Here's the good thing I can say about Treasure Hounds. I hope the people who made it enjoy the film and had fun making it. If you were not directly involved in the creation of this film, you will find no enjoyment in it, and showing it to your kids would be an insult to their intelligence. This movie does not have a plot. It does not have characters. It follows the template of "kid moves to a new town" movie and misses almost every mark it's supposed to hit. It begins with our protag Jack and his mom going to his grandfather’s house after the grandfather died. The grandfather was, in the mom’s words, “a mean old coot who only liked Jack.” How do we know he’s crazy? Well, he had an AIRPLANE in his FRONT YARD! Whoa? Do you know how crazy that is? You will, because the movie spends 5 minutes showing shots of the mom and kid looking at the plane when they arrive at the house. But wait, that’s not all, there’s also a CANOE in the LIVING room! Kooky uncle Jack sure had a lot of crazy things in places they weren’t supposed to be! The movie stars Jack, the new kid in town. Jack is not a kid. He is a grown man trapped in a boy's body. The kid protag in kids movies is supposed to be someone the kids can identify with, but there is no way a child could empathize with this kid at all. The movie is just him and his mom, and the mom is the real child of the movie. First off, the mom doesn’t even tell Jack they’re moving. They show up at the grandpa’s house, under the pretense of selling it because he left it to them in the will, when a moving van pulls in behind them. That’s how Jack realizes that he will no longer be returning home, or going to the same school, and life as he knows it is now over. All this because the mom was too anxious to tell her son that they were moving. Jack walks out in a huff. It’s then that he meets his friends, goth girl, stupid kid, and rich prissy girl. And that about sums up their “personalities.” Goth girl’s whole “alternative” shtick is literally just that she dresses in black. The “dumb” kid makes a bunch of jokes you’d hear from a very unfunny grandfather, and the prissy rich girl is obsessed with being “cool” if cool was wearing pink and being obsessed with makeup. Goth girl (who’s name is Twyla, which is just… wow) and rich girl get in lots of “arguments” which consist of “Go put on some makeup” “Go wear a black dress!” Because they’re girls and their personalities are what clothes they wear. Anyway, when Jack gets back home, he tells his mom he forgives her, since she was apparently waiting at home with baited breath hoping her son would let her off the hook. Then, she asks him to clean the basement, bringing us into a MONTAGE! Some CRAZY SILLY music starts playing as we watch Jack slowly clean the basement! Yep. Clean it. Just cleaning. He’s not doing anything kooky, he doesn’t appear to be having much fun, it’s just him cleaning out the basement. He even sweeps it, which like, who is this kid? What 12 year old just totally cleans a basement with no complaints and does such a good job that he even finishes it out with a nice broom sweeping? Ugh, ugh, ugh. Anyway, I haven’t even mentioned the dog yet, and that’s because the dog plays no actual role in the story. Jack never really bonds with it, or cares about it, it’s just there, and Norm McDonald’s voice is playing over the movie while the dog runs around. I could literally go through this movie scene by scene and write a detailed list of everything they did wrong and how they so fundamentally misunderstand how stories work, but I don’t think I need to. If what you’ve read so far has not turned you off, imagine watching a full hour and a half of that accompanied by some of the worst, flattest acting you’ve ever seen. There’s only one other scene I want to talk about, and that’s this: At one point, Jack says he wants to find the treasure so he and his mom can move back home. This causes the mom, the “adult”, the start crying and upstairs to her room. Jack then walks up there and plays the role of a… dad. “What’s wrong?.... You know I’ll always love you no matter where we live.” Bad writing and acting are bad enough, but this is the REAL reason you shouldn’t show this movie to your kids. It tells children that the burden of emotional labor is on them. They have to be the ones who try to understand their parents, and comfort THEM when they’re upset, all while suppressing their own emotions and taking responsibility. That is not a message for a 12 year old. Jack was forced to move without even a warning, no one is comforting him about the fact that his grandpa just died, even though it’s mentioned several times that he and the grandpa were friends, and when he wakes up to find burglars in the house, it is again up to HIM to comfort the mom. Kids should be sympathetic towards their parents, but they’re KIDS, they need to know that their parents values them and will be there to comfort them during difficult times. This movie portrays a boy who must take charge and constantly tiptoe around his mother’s feelings, because apparently she is completely incapable of acting like an adult. If that’s how you want your kids to see you, then, by all means, show them this unfunny and flat movie. If, however, you want something that might stimulate your kids on an intellectual and creative level, I’d show them literally anything else.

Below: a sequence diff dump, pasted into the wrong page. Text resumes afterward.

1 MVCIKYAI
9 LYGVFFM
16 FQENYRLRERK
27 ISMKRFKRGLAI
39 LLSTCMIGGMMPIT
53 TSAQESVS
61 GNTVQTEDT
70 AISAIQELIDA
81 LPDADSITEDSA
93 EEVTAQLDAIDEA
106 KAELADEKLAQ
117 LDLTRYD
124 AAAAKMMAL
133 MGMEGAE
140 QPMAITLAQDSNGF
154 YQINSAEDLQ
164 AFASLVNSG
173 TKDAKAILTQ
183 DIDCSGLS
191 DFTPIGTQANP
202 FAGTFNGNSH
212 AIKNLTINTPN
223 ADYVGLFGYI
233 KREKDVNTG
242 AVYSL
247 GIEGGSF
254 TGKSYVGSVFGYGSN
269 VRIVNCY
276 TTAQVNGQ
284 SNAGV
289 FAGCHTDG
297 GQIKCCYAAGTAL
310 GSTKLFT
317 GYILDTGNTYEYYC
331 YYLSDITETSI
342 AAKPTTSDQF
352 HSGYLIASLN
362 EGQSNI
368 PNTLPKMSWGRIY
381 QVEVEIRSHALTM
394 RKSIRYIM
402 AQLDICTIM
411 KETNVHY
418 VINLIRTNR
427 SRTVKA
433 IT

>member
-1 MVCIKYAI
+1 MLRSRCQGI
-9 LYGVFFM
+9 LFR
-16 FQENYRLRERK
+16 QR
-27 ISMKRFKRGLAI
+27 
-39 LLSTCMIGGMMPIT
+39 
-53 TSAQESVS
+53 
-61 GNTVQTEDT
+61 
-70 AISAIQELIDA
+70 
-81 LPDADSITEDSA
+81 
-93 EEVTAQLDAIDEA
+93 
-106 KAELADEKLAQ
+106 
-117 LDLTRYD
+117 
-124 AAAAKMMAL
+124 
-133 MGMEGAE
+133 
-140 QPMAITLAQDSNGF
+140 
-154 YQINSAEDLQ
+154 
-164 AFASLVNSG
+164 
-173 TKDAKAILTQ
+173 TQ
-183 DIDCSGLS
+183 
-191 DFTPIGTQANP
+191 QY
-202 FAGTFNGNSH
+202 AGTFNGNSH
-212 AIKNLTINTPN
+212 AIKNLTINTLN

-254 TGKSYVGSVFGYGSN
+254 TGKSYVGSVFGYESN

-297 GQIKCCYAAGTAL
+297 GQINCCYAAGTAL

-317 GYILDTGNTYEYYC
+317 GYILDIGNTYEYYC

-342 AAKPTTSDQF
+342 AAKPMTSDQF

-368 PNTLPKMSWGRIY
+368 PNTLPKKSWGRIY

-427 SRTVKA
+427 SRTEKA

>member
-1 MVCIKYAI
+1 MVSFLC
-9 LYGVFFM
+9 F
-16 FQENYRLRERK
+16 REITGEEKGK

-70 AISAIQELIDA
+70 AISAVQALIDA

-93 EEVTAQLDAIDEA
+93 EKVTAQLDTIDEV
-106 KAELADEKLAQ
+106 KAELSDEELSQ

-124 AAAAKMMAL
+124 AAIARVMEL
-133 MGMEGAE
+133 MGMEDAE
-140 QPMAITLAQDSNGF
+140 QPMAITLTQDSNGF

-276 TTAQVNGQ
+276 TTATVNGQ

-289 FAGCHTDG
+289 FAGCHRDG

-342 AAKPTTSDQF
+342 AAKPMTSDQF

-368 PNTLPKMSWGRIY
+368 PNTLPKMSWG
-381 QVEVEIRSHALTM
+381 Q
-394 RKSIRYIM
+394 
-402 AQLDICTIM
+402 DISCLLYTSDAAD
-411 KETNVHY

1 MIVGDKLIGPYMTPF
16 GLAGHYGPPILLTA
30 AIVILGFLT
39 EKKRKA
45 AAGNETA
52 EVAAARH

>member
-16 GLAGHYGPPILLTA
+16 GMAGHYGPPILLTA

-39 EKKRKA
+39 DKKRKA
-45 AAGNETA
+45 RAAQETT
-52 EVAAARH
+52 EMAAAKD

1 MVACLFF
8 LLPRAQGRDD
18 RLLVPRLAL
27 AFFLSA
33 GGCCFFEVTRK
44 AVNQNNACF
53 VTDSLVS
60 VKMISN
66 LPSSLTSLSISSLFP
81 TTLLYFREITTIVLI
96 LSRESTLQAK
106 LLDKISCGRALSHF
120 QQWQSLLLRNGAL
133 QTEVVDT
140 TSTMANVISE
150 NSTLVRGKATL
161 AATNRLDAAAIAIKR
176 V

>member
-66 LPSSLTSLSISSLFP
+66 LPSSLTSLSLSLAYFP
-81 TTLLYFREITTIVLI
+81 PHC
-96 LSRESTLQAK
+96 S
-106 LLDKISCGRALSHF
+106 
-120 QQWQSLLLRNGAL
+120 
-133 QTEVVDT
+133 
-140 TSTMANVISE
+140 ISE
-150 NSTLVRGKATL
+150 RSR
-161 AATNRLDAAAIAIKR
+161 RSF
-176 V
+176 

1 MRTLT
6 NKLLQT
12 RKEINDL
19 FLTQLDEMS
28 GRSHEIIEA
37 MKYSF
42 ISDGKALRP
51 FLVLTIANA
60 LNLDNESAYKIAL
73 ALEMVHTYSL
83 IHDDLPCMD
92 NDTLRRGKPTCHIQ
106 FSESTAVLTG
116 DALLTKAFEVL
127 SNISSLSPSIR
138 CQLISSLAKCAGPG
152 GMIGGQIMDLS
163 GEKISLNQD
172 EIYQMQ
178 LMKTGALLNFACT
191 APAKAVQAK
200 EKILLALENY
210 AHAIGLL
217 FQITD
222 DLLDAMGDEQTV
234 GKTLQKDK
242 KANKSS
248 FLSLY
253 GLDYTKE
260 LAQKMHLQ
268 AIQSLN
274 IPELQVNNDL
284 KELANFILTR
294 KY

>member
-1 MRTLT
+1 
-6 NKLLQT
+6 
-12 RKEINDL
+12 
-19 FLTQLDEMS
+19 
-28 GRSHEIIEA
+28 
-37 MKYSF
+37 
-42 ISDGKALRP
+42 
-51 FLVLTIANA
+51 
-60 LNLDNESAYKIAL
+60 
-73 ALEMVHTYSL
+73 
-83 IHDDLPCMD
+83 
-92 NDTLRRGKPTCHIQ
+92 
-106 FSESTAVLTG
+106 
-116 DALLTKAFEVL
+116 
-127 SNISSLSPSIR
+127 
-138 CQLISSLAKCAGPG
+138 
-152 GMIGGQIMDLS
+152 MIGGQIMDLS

age 6+

Family fun and mystery

My 7 year old grandson loved this movie! If you , like our family, want clean, wholesome family fun and laughs with a little mystery thrown in, you will like this. Some adults may not rate this highly but it's great for kids, and we enjoyed watching it and hearing the laughs of our grandson.

Movie Details